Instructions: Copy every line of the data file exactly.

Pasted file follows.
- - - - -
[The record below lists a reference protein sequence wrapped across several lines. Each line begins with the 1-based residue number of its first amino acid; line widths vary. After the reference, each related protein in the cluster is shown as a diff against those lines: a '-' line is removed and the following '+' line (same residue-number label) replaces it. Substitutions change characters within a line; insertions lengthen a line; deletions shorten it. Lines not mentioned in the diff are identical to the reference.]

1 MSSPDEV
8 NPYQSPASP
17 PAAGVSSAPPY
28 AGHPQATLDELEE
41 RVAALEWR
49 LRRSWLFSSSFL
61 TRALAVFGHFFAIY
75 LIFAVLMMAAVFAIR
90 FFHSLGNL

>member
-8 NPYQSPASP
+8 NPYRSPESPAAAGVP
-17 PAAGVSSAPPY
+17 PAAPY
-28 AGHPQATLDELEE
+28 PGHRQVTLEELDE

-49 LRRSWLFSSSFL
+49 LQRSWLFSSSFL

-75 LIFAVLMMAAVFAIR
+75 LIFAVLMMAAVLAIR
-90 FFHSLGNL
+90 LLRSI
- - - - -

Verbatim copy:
[The record below lists a reference protein sequence wrapped across several lines. Each line begins with the 1-based residue number of its first amino acid; line widths vary. After the reference, each related protein in the cluster is shown as a diff against those lines: a '-' line is removed and the following '+' line (same residue-number label) replaces it. Substitutions change characters within a line; insertions lengthen a line; deletions shorten it. Lines not mentioned in the diff are identical to the reference.]

1 MSSPDEV
8 NPYQSPASP
17 PAAGVSSAPPY
28 AGHPQATLDELEE
41 RVAALEWR
49 LRRSWLFSSSFL
61 TRALAVFGHFFAIY
75 LIFAVLMMAAVFAIR
90 FFHSLGNL

>member
-8 NPYQSPASP
+8 NPYRSPESPAAAGVP
-17 PAAGVSSAPPY
+17 PAAPY
-28 AGHPQATLDELEE
+28 PGHRQVTLEELDE

-49 LRRSWLFSSSFL
+49 LQRSWLFSSSFL

-75 LIFAVLMMAAVFAIR
+75 LIFAVLMMAAVLAIR
-90 FFHSLGNL
+90 LLRSI